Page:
The Tea Girl of Hummingbird Laneby Lisa See

Hardcover, 371 pages
Published March 21st 2017 by Scribner
4.5 Stars

 

My Review: Lisa See centers her story around Li-yan, an extremely bright young girl from the Akha minority in China. The Akha people of the remote mountainous tea regions live in almost pure isolation. At the very center of their existence is a deep-seated respect for family and tradition, including ancient customs passed on to each generation and rituals performed by the Nima and Ruma. The very thought of becoming an outcast because of disrespecting those customs is unspeakable, however it is done by some. Li-Yan is a very intelligent girl and is given the opportunity to receive an education beyond normal. Unfortunately for her, she not only gets drawn into a tea making enterprise, but she becomes pregnant and the boy is nowhere to be found. Instead of following the customs, she abandons her child at an orphanage and returns to her village to assist in the tea picking and fermenting of tea. Circumstances arise for Li-Yan to make a better life for herself and her family back in the village and she proceeds. Unfortunately, when she tries to claim her daughter from the orphanage, she finds out that she has been adopted and is now in the United States.

Lisa See presents a storyline that focuses on families, customs, and unfortunately money. When Li-yan wraps an ancient tea cake among her baby’s clothes before abandoning her, she is passing on the very tea that provided work, tradition, respect, and the family ties that bind. As I read this story I experienced happiness and profound sadness. The discussions that the adopted Chinese girls in the US have are quite eye opening. What Li-Yan goes through in her life is so hard to picture, yet easy to believe. There were parts of the story that were a bit slow moving, which is why I only gave it 4 Stars (actually 4.5), but it is an incredible story about a culture that I knew nothing about. I also learned a lot about tea. I drink tea, but never really thought about it. Some people might find some of the facts and the history a bit tedious, but you can easily skim that part and the story still moves nicely. I love her writing, it is almost poetic. I could quote many sections that moved me, but I will leave that to the next reader.Synopsis: Li-yan and her family align their lives around the seasons and the farming of tea. There is ritual and routine, and it has been ever thus for generations. Then one day a jeep appears at the village gate—the first automobile any of them have seen—and a stranger arrives.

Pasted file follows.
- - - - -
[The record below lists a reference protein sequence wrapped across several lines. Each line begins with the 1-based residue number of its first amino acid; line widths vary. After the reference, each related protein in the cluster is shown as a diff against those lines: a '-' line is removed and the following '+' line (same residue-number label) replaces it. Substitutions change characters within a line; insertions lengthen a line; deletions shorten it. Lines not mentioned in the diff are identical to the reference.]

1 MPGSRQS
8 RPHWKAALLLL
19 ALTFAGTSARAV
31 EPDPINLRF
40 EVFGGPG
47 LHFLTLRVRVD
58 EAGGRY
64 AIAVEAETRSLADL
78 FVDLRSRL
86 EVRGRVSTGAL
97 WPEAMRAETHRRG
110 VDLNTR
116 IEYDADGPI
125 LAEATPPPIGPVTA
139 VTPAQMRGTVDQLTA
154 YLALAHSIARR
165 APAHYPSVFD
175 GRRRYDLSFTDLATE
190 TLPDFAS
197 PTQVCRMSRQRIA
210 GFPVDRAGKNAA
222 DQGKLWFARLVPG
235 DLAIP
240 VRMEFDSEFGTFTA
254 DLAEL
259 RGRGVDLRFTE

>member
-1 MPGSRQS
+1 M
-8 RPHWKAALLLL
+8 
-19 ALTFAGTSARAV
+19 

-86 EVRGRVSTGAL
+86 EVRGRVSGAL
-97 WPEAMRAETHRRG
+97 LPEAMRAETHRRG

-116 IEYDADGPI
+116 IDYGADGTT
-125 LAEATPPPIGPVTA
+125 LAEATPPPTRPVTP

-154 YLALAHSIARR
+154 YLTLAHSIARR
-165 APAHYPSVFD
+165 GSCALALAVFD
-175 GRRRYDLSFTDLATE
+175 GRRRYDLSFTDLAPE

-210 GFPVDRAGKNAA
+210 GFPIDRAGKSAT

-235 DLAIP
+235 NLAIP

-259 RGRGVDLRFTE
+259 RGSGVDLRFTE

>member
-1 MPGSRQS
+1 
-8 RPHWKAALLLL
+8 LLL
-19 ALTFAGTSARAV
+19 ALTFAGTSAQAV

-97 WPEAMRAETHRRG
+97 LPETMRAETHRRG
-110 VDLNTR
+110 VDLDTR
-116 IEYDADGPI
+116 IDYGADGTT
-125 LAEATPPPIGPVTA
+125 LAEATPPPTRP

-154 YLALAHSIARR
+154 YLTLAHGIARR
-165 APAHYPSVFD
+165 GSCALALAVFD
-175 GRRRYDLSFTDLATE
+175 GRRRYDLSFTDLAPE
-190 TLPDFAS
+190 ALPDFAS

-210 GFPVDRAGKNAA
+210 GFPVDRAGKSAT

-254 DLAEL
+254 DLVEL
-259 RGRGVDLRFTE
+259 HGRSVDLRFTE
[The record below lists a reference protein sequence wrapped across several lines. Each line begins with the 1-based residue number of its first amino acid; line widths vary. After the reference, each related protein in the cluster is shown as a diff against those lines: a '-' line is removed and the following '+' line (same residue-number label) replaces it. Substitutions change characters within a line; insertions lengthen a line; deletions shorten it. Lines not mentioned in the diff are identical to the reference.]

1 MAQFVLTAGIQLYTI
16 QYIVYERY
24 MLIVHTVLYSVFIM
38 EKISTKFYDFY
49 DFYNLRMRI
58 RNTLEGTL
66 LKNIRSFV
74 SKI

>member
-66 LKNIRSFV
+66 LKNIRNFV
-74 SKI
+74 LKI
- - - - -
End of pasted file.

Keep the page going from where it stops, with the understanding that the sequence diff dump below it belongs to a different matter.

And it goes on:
In this remote Yunnan village, the stranger finds the rare tea he has been seeking and a reticent Akha people. In her biggest seller, Snow Flower and the Secret Fan, See introduced the Yao people to her readers. Here she shares the customs of another Chinese ethnic minority, the Akha, whose world will soon change. Li-yan, one of the few educated girls on her mountain, translates for the stranger and is among the first to reject the rules that have shaped her existence. When she has a baby outside of wedlock, rather than stand by tradition, she wraps her daughter in a blanket, with a tea cake hidden in her swaddling, and abandons her in the nearest city.

After mother and daughter have gone their separate ways, Li-yan slowly emerges from the security and insularity of her village to encounter modern life while Haley grows up a privileged and well-loved California girl. Despite Haley’s happy home life, she wonders about her origins; and Li-yan longs for her lost daughter. They both search for and find answers in the tea that has shaped their family’s destiny for generations. 

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